… good ergonomics at work

Touch Typing

Classically trained touch typists usually prefer a more upright posture when typing. The problem with this is the angle of the wrist is often extended which puts stress on the muscles and tendons which can lead to RSI.

By dropping the angle of the keyboard to a negative slope the wrist naturally assumes a flatter position, releasing tension and decreasing muscle activity. This can avoid aggravating existing problems with the wrist and forearm. Adopting this posture early on could prevent users from developing RSI problems in the wrist hand and forearm.

Reclined Typing

Many better quality ergonomic chairs promote a reclined posture. The Optimum angle to sit is reckoned to be between 120-135°. Whilst this is good for the body it creates a problem when addressing the work surface. Over reaching is responsible for many Upper Limb Disorders affecting workers neck & shoulders.

Elevating the angle of the primary work surface to mirror the angle of recline avoids compromising the users body position. The net result is a relaxed stress free posture which still allows for the worker to access the keyboard without over reaching. In the case of non touch typists this also negates risk of neck strain in respect of viewing the keys.

Touch Tablet / iPad ®

Prolonged use of tablet computers can cause different forms of repetitive strain injuries to the fingers and hands. Originally intended as a mobile device for browsing - workers are increasingly using touch tablets, to do actual work, rather than the casual use for which they were designed. This is particularly true in ‘hot-desking’ situations. Neck strain is also a common problem.

Read more: http://www.dailymail.co.uk/health/article-2100414/Got-iPhone-iPad-Now-prepare-injury.html#ixzz45FNtWNkA

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When the primary work surface angle is increased to the second (+16°) position the Dycem® non slip surface securely holds the tablet in place. Using the tablet in this manner promotes a relaxed, neutral posture whilst maintaining a good head position, it also encourages the user to navigate the screen with relaxed open hands using the middle digits, all of which helps to negate the sort of tension that contributes to strain injuries.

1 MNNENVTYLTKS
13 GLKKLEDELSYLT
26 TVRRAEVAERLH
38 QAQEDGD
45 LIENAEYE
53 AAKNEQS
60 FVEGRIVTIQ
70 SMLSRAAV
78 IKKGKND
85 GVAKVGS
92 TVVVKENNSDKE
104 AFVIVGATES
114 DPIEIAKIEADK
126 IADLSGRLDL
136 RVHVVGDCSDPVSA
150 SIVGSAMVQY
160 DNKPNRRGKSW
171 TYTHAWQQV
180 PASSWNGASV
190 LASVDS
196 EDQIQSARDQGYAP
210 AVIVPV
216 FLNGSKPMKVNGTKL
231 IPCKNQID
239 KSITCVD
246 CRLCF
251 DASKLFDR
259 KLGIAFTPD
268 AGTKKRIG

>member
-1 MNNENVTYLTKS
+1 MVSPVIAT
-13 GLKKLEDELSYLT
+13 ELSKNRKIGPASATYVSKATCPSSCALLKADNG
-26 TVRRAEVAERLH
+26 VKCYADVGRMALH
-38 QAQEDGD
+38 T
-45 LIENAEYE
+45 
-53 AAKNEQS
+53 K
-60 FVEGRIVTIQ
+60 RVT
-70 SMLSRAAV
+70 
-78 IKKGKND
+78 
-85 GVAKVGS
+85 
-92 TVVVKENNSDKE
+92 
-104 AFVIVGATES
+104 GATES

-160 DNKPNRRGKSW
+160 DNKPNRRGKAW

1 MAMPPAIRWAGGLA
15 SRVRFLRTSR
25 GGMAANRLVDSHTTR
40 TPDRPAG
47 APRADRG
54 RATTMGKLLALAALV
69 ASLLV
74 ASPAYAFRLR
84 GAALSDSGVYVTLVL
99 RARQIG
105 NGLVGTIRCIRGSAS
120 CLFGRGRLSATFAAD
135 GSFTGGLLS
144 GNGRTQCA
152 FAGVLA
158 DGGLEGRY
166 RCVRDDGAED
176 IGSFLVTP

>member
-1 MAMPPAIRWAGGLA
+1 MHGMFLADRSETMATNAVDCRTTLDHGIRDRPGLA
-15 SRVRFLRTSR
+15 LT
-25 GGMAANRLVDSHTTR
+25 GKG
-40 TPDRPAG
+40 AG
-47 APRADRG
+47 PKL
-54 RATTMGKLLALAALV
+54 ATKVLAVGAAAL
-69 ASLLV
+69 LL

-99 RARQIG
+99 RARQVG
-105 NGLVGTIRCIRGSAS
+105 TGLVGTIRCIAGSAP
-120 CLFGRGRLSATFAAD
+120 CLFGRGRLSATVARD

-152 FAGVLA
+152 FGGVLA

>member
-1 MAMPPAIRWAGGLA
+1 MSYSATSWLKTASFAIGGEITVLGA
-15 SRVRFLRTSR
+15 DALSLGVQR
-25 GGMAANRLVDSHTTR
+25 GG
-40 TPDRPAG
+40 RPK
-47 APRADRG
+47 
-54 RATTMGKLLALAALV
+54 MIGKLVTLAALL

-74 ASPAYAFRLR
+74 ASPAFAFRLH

Writing / Drawing

Since the time of Dickens it has been acknowledged that using a sloping surface to write on is a pretty good idea. It is quite remarkable then that modern office desks are flat which demands that the user either bends forward to write/draw, or uses a peripheral writing slope that takes up precious room on the desk surface and contributes to a cluttered work area.

Zenki not only features the equivalent of a built-in writing slope, the fact that the angle can be set in the third & fourth position (+21°/26°) means that short and tall people (as well as those of average height) can work creatively in a position that best suits them. The Dycem® non slip surface also acts as great writing surface and ensures that papers stay in position.

Reading

The fact that paper and ink are still very high on the list of consumable stationery items indicates that reading is a far cry from being out of fashion. Lots of people struggle with reading as they hunch over their desk, a major problem for many being eye and neck strain, but poor light can add to discomfort, not helped by the shadows cast by their own body.

With the primary work surface raised to its fifth (+30°) position the user can sit back and relax. Every unit of available natural light will be used to its best effect so the information is presented with ultimate clarity and no shadows. The relaxed posture means no neck or shoulder strain - in fact the only part of the body likely to be under any pressure would be the brain - depending on the complexity of the text of course …

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